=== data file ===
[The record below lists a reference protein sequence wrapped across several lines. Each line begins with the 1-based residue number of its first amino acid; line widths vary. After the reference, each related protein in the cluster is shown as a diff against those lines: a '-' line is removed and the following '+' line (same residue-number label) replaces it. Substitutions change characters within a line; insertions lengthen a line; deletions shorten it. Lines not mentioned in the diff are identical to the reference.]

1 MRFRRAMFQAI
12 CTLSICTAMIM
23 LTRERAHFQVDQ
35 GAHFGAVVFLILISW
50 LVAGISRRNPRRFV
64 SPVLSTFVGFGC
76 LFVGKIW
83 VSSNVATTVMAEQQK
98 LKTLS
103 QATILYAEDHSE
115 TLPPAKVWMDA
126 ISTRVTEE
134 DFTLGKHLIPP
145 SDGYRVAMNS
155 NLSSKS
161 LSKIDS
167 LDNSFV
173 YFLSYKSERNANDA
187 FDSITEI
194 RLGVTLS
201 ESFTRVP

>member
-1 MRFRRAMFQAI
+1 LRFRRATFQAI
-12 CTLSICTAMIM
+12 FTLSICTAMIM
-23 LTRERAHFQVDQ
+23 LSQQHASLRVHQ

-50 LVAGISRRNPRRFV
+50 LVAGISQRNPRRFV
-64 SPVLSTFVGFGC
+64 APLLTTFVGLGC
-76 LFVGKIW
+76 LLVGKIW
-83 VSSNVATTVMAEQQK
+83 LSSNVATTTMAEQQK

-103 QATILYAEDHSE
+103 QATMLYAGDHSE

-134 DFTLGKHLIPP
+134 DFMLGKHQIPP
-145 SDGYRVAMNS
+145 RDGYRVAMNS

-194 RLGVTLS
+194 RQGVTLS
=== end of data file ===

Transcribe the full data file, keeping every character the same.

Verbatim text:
[The record below lists a reference protein sequence wrapped across several lines. Each line begins with the 1-based residue number of its first amino acid; line widths vary. After the reference, each related protein in the cluster is shown as a diff against those lines: a '-' line is removed and the following '+' line (same residue-number label) replaces it. Substitutions change characters within a line; insertions lengthen a line; deletions shorten it. Lines not mentioned in the diff are identical to the reference.]

1 MRFRRAMFQAI
12 CTLSICTAMIM
23 LTRERAHFQVDQ
35 GAHFGAVVFLILISW
50 LVAGISRRNPRRFV
64 SPVLSTFVGFGC
76 LFVGKIW
83 VSSNVATTVMAEQQK
98 LKTLS
103 QATILYAEDHSE
115 TLPPAKVWMDA
126 ISTRVTEE
134 DFTLGKHLIPP
145 SDGYRVAMNS
155 NLSSKS
161 LSKIDS
167 LDNSFV
173 YFLSYKSERNANDA
187 FDSITEI
194 RLGVTLS
201 ESFTRVP

>member
-1 MRFRRAMFQAI
+1 LRFRRATFQAI
-12 CTLSICTAMIM
+12 FTLSICTAMIM
-23 LTRERAHFQVDQ
+23 LSQQHASLRVHQ

-50 LVAGISRRNPRRFV
+50 LVAGISQRNPRRFV
-64 SPVLSTFVGFGC
+64 APLLTTFVGLGC
-76 LFVGKIW
+76 LLVGKIW
-83 VSSNVATTVMAEQQK
+83 LSSNVATTTMAEQQK

-103 QATILYAEDHSE
+103 QATMLYAGDHSE

-134 DFTLGKHLIPP
+134 DFMLGKHQIPP
-145 SDGYRVAMNS
+145 RDGYRVAMNS

-194 RLGVTLS
+194 RQGVTLS